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Home Troubleshooting Checking your phone line |Testing Phone Wiring - DEMARC  

Checking your phone line - Testing - Phone Wiring

This part of "modem tweaking" is easy! Sometimes something connected to your phone line - another telephone, fax machine, cordless, etc. - will cause your modem performance to suffer. Sometimes something in your wiring - a rusty/loose phone jack, poor connection or routing, etc. - can do the same.

Easy: Unplug everything from the phone line except the modem. Dial your ISP. Does the modem work faster or better? (Read more.)

Not quite as easy: Connect to the demarc as explained below.

The easiest way to check the wiring in your house - and at the same time eliminate any other devices plugged into the phone line as a source of trouble - is to connect your modem directly to the Telephone Network Interface. This is a telco-provided box, usually on the outside of your premises, and is also known as the 'demarc' - it is the point where the telco's wiring responsibility ends and yours begins. Modern telco Network Interfaces have a standard line jack with a modular cable inserted. Unplugging this cable will disconnect all of your inside phone wiring. 

Pictured to the right is (top) a closed Telephone Network Interface on the outside of my house; this box can accommodate 2 phone lines.

It is opened by loosening the screw at the bottom center of the box. The cover swings up, and exposes the modular connectors for Lines 1 and 2, as well as the terminal blocks for connection of inside wiring. Unplugging the modular cable (on this box, the metal clip must be pulled back to pull out the modular connector) breaks the connection to the terminal strip. Note each line's strip has 4 positions (Red, Green. Yellow & Black), but only Red & Green carry a telco signal. 

If you have a long enough cable, use a cord between your modem and the Network Interface - plug it in directly. If your connection improves, you can further isolate the problem by unplugging phone devices, trying other line cords, or removing wiring runs.

Note also that the Network Interface has a cover bolted over a portion of the opened box. This is 'telco-only' area - and is where the cable from the street is connected, grounded, and in many cases protected with lightning arrestors or fuses. A bad fuse in the box - telco responsibility - can cause trouble.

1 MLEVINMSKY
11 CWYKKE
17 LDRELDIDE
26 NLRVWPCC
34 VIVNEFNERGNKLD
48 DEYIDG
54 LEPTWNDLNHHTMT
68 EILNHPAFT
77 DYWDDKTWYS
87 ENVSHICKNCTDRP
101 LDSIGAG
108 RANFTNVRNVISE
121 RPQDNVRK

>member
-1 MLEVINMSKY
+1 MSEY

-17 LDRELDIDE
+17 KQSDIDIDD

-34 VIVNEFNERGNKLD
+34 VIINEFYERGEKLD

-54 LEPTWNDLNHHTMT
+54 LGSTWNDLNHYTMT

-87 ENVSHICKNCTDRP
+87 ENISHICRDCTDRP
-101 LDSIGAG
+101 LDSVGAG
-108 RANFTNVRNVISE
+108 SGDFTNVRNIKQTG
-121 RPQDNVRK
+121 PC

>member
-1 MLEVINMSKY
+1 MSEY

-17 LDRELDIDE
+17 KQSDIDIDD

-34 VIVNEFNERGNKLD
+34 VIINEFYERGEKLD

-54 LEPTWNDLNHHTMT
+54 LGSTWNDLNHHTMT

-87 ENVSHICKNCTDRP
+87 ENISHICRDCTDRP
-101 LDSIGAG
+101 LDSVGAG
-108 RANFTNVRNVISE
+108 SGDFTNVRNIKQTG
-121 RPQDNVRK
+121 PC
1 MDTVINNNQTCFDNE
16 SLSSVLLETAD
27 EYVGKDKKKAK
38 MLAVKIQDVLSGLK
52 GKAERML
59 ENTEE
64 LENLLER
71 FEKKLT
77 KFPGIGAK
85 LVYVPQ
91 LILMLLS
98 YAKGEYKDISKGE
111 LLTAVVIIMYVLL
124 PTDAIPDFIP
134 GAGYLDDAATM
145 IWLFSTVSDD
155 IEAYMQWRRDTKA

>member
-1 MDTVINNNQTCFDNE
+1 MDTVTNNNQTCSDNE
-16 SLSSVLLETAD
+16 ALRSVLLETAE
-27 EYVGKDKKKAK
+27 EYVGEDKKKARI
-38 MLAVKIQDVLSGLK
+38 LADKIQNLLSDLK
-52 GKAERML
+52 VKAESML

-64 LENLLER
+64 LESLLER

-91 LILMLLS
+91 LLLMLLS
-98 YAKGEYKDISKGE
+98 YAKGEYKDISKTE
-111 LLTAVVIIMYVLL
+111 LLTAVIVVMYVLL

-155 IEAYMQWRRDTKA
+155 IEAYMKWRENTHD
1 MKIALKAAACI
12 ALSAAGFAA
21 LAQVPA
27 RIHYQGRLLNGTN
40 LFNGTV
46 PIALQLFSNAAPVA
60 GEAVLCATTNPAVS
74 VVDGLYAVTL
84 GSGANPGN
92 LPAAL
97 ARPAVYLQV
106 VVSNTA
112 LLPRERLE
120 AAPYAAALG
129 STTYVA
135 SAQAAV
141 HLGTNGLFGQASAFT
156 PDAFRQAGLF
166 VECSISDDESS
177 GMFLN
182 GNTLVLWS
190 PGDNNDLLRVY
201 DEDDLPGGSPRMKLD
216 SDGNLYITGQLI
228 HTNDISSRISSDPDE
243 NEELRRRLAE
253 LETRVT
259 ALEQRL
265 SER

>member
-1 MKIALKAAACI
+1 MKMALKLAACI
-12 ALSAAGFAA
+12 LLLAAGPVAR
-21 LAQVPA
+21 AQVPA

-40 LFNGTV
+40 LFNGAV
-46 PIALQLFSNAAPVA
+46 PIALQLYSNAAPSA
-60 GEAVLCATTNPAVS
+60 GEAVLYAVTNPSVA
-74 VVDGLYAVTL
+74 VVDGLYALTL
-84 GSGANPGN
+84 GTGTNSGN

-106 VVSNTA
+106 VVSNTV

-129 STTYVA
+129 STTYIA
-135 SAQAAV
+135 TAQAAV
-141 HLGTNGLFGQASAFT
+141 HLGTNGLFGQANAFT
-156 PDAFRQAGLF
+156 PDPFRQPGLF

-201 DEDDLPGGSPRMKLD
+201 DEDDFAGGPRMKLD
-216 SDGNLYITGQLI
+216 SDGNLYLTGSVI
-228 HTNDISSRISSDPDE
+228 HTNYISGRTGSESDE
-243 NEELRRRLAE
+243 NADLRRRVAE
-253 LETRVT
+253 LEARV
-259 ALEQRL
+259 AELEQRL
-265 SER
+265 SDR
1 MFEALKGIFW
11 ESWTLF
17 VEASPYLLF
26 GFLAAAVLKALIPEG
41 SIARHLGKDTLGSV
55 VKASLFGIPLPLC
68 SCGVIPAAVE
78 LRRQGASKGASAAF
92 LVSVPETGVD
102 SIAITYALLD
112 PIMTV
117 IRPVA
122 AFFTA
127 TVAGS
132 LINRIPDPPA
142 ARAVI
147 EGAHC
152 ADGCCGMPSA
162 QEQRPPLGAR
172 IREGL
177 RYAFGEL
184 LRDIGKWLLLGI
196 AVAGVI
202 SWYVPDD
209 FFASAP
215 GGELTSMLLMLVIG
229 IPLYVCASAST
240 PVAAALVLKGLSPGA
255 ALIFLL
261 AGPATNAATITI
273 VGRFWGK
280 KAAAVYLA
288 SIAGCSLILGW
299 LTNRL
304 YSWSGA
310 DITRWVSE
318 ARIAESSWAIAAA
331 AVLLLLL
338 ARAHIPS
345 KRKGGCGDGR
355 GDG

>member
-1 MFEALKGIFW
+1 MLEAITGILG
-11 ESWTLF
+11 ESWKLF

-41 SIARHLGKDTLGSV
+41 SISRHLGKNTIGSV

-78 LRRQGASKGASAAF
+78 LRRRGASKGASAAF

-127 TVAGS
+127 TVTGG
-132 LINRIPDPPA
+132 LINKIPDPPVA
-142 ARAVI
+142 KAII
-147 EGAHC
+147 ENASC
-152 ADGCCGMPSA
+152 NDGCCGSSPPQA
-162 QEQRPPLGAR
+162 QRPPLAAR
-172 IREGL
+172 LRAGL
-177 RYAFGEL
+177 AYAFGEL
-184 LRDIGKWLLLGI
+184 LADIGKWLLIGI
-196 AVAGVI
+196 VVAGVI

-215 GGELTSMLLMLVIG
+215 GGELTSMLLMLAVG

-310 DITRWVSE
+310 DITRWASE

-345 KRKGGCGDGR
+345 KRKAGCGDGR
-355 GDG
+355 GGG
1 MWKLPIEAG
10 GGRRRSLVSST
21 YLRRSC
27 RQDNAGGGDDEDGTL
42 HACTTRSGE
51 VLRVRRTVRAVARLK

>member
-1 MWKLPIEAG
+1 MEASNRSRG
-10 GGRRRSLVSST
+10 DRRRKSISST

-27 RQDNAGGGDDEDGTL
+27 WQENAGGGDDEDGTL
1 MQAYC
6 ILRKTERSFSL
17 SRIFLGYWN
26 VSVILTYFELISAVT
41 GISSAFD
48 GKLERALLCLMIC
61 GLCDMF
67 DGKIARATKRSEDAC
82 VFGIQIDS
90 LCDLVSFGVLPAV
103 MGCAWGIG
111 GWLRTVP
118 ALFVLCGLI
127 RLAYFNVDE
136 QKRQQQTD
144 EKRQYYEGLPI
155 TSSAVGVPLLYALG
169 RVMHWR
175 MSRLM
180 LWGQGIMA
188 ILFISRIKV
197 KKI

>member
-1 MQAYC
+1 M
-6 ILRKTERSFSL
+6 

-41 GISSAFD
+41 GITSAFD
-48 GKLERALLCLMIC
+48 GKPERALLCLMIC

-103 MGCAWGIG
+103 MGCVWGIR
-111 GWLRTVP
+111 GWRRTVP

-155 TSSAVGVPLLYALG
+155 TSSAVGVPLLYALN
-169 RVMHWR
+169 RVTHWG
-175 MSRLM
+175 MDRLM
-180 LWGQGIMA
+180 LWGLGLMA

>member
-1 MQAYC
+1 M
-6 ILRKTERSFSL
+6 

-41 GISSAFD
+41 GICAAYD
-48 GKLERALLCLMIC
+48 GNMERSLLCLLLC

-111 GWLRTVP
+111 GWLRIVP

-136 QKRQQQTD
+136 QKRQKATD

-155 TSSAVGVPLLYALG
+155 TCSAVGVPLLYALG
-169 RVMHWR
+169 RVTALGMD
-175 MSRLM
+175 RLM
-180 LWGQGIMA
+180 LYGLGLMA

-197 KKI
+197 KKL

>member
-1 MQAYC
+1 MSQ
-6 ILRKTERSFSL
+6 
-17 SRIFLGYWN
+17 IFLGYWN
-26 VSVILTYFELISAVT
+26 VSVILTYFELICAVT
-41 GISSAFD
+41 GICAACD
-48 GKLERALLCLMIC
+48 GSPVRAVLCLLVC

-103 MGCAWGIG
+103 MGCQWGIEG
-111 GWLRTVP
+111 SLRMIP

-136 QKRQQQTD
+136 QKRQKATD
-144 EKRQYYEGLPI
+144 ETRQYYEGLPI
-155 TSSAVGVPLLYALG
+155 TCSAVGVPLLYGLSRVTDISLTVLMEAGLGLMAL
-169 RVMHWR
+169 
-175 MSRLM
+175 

Above - Unopened Telephone Network Interface
Below - Same box, opened.

There are variations in the appearance and design of Telco Network Interface Boxes. Some have a second jack that, if you plug a phone (or modem) into, disconnects your inside wiring (ie, you don't unplug anything - simply plugging in to the jack disconnects your normal wiring). 

IF you are unable to test by plugging your modem into the Network Interface:

Unplug all other telephone devices from any jack on your premises that connects to the line you use for your modem: fax machine, answering machine, cordless phones, regular phones, etc. If this makes a difference in connect rate or disconnections, plug the devices back in one at a time to isolate the problem device. Also make sure the phone cord from modem to jack is in good shape - try another cord if possible.

If you have more than 1 cable wired to the Network Interface's terminal block, you can disconnect all but the one that goes to the jack near your computer and eliminate problems with the wiring to at least some of the other jacks.

The best way to connect a modem to your phone line:

Nearly all modems have two phone jacks: line and phone. Since most modems disconnect the phone outlet when the modem is in use, you can eliminate all other devices and wiring if they are connected to the phone outlet of your modem.

The simplest way to describe how to do this would be to run a line cord or wire from your modem's line jack to the demarc and plug this cord into the jack on the demarc pictured above; you would then run a line cord or wire from your modem's phone jack to the demarc, and plug the cord you removed from the demarc into this cord (either by using a m-m adapter or by using a line cord that has female end at demarc.) 

There are a number of other ways to do this, but all produce the same result: When the modem is off-hook (in use), all other devices (fax, phones, answering machines, cordless, etc.) are disconnected from the line.

[Note: Prior to telco change that improved my 56k connects, I had tested the modem connected directly to demarc and had no performance improvement. Recently, I tested again, and found that when connected directly, my connect rate and reliability/error-rate had marked improvement. I modified the wiring for the phone line so my first modem is connected directly to the demarc, the second modem is connected to the first modem, and all other phone device/wiring is connected to the second modem. With this arrangement, someone cannot accidentally pick up a phone, which otherwise usually causes data errors/retrain.] 

Anything connected to your phone line, as well as the integrity of your phone wiring can affect your modem. This can include alarm service devices or medical lifeline services that use your phone line. Gill from the UK writes "I have Redcare connected to my phone line as part of my security system. My old v.90 modem connected with no problems, but new v.92 modem would only connect very occasionally at very slow speeds 9-16k bps." His alarm company sells a "modem compatibility device" which solved the problem.

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